An interview with Cynthia Goldstein, MPH REHS/RS – part of a NEHA effort to highlight stories of dedicated professionals working to keep our communities healthy and safe.
Goldstein is the Environmental Health and Engineering Administrator for the Florida Department of Health in Polk County. She has previous held the positions of inspector, supervisor, and county epidemiologist. Goldstein’s leadership led to the merging of the Environmental Health Division and the Environmental Engineering Division.
NEHA reached out to Goldstein and asked a few questions related to her experience with Hurricane Irma. Goldstein shares about the difficult decisions made during disasters, the importance of environmental health professionals in addressing major disasters, and the unpredictable nature of the profession.
NEHA: What brought you to the profession of environmental health?
Goldstein: A pen. Really.
I had graduated from undergraduate school with a degree in biology: pre-med. I decided patient care wasn’t for me when I passed out at the sight of blood at an internship. I picked up a copy of the career book, What Color is Your Parachute? to figure out what my next career steps might be. I worked the Venn diagram and came up with interest and skills in environment, health, and education. The entire time I mulled these subjects over, I was tapping my head with this free pen I had picked up from my university for some new college that had opened up. Turned out it was from the University of South Florida’s College of Public Health. I found a program called “Environmental Health” in the college catalogue where I saw a picture of students collecting water samples and I was hooked. I enrolled in their Master of Public Health program a month later and started began my career in environmental health.
Your abstract discussed decision-making processes in the event of a disaster. What are some examples where decisions were made to support the residents of the county and/or colleagues?
Hurricane Irma was a giant hurricane, covering the whole state. When a hurricane that size passes over, you have no idea the extent of the damage to your area. Polk County is roughly the size of Rhode Island, and I don’t even have enough staff to cover the daily tasks – let alone a disaster of this scale. So, working with our Emergency Operations Center we identified the areas where the eye wall and dreaded eastern side of the storm passed, and focused on those cities and towns directly in that path. Those decisions are not made lightly, because focusing resources on an area incorrectly can waste precious time and resources. We were fortunately able to get to hard-hit areas and found several people without electricity that needed it medically to survive.
Photo courtesy of Pixabay
Could you describe a day dealing with the Hurricane Irma emergency preparedness and how that differs from a typical day in your role as an environmental health professional?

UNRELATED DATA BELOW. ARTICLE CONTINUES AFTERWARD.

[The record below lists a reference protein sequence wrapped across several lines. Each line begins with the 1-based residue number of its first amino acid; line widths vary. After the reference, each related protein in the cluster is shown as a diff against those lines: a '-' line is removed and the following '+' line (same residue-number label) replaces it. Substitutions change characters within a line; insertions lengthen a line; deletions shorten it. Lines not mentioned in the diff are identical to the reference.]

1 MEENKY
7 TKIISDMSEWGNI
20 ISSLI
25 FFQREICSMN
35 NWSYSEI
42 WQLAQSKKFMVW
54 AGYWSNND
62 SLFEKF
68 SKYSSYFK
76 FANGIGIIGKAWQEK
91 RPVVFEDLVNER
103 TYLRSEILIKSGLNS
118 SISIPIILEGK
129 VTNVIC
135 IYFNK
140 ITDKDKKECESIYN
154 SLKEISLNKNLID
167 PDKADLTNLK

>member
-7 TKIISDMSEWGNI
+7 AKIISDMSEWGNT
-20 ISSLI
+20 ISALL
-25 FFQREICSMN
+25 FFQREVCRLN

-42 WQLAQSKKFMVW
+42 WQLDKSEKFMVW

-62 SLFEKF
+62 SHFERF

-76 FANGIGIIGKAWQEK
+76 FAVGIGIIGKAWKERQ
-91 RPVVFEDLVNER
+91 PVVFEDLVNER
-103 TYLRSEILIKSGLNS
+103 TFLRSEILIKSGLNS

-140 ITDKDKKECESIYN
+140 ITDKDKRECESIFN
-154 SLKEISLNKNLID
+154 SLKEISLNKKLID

Environmental health is by nature unpredictable. You can come in with a to-do list one morning, and *bam* a sewage truck spills or a foodborne outbreak happens and that to-do list goes in the tomorrow pile. I believe that EH professionals are suited to disaster work because it is one of the most unpredictable events that can happen to a community.
However, emergency preparedness takes our response to another level. It’s not isolated, everyone is affected. Our staff lost homes and some were injured trying to put tarps on leaking roofs. Citizens were in need of the basics: food, shelter, water. You don’t really ever sleep, and you make decisions so quickly and with such dire consequences if you are wrong, that you tumble them over for hours in your head.
Surveillance for disease is heightened, and public messages have to be crafted and recrafted as situations change. The urgencies are constant, and you become the experts for the people in crisis.
Photo courtesy of FEMA
What makes you passionate about disaster relief work, and why do you think it’s important to share with fellow EH professionals?
A disaster reminds you how important EH is to the community. We are the profession no one really understands until they don’t have clean water, get sick from biting insects, or have sewage flowing down their street.
When our staff go into affected areas, they are often met with people who haven’t had contact with the outside world since the storm hit. We give them water and bug spray and call EMS if anyone is in need. When a shelteree who rode out the storm with you or a resident whose home was destroyed holds your hand and thanks you, that’s what makes me passionate about disaster work.
I think EH professionals need to know how valuable their skills and talents are during disasters. I also think that EH professionals need to share their experiences so we all can learn from them and create contacts and partnerships as professionals.
Photo courtesy of Defense Logistics Agency
To hear more about emergency preparedness, and meet other environmental health professionals on the front lines of disaster recovery, attend the NEHA 2018 Annual Educational Conference (AEC) & Exhibition and HUD Healthy Homes Conference, June 25-28, in Anaheim, CA.
Additional Resources: Mold Remediation Post Hurricane or Flooding Disaster and Food Safety and Emergency Preparedness
The September 2017 Journal of Environmental Health featured an article on enhancing resilience to environmental disasters, and NEHA's Executive Director's column focused on emergency preparedness.
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This project was facilitiated by NEHA staff members Jonna Ashley (Membership Manager) and Nancy Finney, MPA (Technical Editor).